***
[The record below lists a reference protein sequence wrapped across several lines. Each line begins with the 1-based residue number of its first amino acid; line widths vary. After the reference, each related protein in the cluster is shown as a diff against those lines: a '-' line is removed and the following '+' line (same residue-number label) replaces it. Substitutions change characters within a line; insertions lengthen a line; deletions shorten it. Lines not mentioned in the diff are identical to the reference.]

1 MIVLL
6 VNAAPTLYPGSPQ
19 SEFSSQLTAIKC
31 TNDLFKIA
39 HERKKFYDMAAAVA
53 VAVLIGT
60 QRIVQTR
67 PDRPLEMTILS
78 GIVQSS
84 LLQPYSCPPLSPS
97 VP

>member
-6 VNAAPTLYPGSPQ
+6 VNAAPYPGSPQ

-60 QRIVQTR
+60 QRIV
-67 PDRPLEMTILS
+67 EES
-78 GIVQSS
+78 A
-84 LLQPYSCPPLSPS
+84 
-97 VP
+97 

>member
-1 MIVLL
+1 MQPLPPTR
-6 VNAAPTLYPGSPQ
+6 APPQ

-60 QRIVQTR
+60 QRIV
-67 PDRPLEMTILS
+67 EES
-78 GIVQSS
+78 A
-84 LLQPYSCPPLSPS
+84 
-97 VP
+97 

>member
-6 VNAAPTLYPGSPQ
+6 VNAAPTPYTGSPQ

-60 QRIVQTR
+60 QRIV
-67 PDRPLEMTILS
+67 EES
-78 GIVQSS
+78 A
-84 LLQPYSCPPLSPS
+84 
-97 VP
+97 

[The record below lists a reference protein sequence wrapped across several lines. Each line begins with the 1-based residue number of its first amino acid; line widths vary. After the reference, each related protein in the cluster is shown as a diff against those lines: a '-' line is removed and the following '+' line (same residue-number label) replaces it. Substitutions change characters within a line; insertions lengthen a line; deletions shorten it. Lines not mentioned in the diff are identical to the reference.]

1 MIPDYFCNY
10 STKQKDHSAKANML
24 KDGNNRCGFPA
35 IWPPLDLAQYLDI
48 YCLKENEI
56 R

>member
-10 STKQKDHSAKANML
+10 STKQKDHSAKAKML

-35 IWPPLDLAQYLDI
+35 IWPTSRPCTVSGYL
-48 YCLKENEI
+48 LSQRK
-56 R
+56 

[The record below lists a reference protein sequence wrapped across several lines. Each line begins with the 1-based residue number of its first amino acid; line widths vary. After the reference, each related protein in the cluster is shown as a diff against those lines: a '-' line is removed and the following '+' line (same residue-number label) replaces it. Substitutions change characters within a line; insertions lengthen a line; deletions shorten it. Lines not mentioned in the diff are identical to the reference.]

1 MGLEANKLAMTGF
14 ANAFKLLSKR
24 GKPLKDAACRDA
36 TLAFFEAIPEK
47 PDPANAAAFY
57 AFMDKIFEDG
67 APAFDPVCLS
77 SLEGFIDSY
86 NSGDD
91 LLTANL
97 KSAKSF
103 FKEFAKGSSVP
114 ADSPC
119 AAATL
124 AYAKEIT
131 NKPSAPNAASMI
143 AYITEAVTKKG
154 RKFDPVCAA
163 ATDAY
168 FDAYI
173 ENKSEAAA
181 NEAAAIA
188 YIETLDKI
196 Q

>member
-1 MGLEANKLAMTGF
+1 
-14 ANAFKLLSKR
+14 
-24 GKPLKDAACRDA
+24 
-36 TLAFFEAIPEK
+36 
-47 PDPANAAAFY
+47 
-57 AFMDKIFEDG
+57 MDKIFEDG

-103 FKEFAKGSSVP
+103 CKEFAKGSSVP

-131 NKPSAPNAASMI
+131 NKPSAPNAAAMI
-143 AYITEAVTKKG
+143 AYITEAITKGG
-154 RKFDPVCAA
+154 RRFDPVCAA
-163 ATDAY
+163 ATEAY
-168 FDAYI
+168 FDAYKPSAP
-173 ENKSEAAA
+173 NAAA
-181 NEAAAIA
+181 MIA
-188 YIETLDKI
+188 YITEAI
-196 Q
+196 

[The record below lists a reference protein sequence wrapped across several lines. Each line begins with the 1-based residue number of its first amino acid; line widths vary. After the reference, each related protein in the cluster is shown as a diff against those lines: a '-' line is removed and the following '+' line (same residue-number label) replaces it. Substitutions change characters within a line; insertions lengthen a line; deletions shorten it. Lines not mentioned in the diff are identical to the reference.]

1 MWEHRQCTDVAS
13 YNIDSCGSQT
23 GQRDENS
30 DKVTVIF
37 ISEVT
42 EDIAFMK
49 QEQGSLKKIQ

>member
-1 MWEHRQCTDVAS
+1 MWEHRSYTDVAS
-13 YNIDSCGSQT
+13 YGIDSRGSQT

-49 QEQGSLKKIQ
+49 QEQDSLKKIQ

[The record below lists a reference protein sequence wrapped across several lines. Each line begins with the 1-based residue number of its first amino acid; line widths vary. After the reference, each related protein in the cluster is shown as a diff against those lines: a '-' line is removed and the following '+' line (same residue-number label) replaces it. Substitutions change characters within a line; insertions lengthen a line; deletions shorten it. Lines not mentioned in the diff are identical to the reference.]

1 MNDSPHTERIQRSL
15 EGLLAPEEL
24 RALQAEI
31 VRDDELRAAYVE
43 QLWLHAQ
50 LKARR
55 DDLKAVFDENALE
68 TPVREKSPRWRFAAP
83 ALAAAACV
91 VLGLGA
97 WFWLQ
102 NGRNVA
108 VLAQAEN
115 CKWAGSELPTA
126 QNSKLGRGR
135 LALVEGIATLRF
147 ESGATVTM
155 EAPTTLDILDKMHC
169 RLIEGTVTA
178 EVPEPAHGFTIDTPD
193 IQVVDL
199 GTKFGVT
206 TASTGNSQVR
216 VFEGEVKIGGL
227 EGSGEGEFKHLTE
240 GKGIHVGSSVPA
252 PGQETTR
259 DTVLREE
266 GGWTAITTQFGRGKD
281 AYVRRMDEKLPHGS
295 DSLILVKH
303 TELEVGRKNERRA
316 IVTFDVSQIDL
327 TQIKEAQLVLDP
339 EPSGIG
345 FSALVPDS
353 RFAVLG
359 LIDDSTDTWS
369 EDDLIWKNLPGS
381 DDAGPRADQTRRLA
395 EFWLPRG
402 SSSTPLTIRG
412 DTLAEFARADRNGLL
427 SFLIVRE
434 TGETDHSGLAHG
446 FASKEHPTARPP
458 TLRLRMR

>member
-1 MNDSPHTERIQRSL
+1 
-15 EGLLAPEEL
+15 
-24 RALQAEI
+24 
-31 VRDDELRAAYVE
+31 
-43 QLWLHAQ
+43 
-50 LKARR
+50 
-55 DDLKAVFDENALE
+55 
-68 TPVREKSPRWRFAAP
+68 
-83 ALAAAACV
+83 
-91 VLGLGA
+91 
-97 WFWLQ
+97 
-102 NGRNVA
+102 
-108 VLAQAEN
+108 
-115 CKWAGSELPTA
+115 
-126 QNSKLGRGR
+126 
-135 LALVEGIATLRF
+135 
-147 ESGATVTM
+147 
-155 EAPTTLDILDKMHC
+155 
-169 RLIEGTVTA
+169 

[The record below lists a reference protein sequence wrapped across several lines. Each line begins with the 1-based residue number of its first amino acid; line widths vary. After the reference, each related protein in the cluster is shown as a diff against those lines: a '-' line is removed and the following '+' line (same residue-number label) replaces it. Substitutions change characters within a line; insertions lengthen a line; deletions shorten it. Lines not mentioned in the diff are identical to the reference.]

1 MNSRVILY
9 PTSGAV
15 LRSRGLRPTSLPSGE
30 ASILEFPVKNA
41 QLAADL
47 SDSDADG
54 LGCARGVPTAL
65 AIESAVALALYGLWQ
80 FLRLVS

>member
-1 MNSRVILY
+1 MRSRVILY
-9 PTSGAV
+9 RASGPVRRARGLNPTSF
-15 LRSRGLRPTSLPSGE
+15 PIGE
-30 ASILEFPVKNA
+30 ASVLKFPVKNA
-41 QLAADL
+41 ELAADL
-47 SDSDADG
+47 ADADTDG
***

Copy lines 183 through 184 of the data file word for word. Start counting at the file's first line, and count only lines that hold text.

381 DDAGPRADQTRRLA
395 EFWLPRG